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J Infect Dis. 1990 Aug;162(2):474-81.

Pathogenesis of meningitis caused by Streptococcus suis type 2.

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Department of Clinical Veterinary Medicine, University of Cambridge, United Kingdom.


The neuraxes of 26 pigs inoculated intravenously with a pathogenic isolate of Streptococcus suis type 2 and killed 17-47 h later were examined using histologic and scanning microscopic techniques. The only pathologic lesions detected in all pigs were associated with the choroid plexus: disruption of the plexus brush border, a decrease in the number of Kolmer cells, and exudation of fibrin and inflammatory cells into the ventricles. Lesions affecting the cerebral and choroid plexus endothelium, such as vasculitis, were not detected. Intracellular bacteria were demonstrated in the parenchyma of the choroid plexus, in the ventricular exudate, and within peripheral blood monocytes. Separate studies found that circulating monocytes containing phagocytosed bacteria-sized particles migrated into the cerebrospinal fluid compartment with the choroid plexus acting as a major site of cellular ingress. These observations support the concept that in the pathogenesis of meningitis, bacteria may gain access to the cerebrospinal fluid compartment in association with monocytes migrating along normal pathways.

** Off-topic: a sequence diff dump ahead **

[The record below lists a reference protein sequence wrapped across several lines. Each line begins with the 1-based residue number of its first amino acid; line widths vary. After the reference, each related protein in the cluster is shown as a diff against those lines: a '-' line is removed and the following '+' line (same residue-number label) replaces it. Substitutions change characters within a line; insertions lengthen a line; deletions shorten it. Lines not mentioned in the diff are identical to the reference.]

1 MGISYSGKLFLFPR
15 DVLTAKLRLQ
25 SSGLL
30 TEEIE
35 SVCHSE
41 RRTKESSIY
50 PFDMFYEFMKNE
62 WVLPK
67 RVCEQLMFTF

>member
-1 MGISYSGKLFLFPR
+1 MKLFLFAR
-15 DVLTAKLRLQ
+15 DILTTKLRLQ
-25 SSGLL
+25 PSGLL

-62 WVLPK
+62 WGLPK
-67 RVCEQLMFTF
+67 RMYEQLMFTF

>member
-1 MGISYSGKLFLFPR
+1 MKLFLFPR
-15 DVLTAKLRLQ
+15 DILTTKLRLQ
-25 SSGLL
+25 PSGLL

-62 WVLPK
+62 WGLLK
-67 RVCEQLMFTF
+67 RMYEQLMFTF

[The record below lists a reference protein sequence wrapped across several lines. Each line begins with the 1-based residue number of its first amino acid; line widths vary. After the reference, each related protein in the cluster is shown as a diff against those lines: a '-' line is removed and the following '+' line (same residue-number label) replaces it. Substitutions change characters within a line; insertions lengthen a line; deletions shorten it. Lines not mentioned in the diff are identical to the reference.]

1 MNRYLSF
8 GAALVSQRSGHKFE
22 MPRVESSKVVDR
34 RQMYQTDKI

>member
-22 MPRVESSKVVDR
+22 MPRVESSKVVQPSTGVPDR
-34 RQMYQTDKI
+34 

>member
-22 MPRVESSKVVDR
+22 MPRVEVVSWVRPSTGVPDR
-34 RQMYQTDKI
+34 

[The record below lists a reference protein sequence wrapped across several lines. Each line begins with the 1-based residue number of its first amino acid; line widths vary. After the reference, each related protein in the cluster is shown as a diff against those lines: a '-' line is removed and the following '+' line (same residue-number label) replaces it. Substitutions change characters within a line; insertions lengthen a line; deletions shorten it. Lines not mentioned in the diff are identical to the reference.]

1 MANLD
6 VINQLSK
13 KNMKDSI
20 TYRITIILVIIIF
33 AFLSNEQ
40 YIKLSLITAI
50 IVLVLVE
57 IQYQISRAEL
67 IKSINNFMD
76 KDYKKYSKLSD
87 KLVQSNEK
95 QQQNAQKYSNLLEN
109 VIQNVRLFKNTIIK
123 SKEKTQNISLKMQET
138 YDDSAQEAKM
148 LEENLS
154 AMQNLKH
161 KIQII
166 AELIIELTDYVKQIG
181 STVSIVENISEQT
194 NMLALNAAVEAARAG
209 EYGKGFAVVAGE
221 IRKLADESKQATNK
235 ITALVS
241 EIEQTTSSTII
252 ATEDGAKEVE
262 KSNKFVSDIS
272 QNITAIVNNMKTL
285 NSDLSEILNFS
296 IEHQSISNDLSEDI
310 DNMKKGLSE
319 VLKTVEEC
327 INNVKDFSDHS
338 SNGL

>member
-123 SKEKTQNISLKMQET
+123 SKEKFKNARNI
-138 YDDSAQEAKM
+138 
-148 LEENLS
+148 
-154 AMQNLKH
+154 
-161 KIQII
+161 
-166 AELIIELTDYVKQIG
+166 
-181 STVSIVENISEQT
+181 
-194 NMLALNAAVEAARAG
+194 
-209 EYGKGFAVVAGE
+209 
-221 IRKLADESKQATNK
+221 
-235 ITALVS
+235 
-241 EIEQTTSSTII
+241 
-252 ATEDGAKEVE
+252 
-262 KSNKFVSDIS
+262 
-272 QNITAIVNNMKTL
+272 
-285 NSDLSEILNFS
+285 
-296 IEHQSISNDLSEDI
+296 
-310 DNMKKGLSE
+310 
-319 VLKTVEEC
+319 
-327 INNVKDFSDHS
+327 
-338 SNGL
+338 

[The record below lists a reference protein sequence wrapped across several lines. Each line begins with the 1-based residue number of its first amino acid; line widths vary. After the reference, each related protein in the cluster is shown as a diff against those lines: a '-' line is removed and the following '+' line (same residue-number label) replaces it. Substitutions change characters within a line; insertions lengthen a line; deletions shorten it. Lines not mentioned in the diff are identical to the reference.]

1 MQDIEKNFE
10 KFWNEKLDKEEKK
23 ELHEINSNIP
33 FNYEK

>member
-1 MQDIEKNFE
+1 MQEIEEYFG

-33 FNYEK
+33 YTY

[Indexed for MEDLINE]

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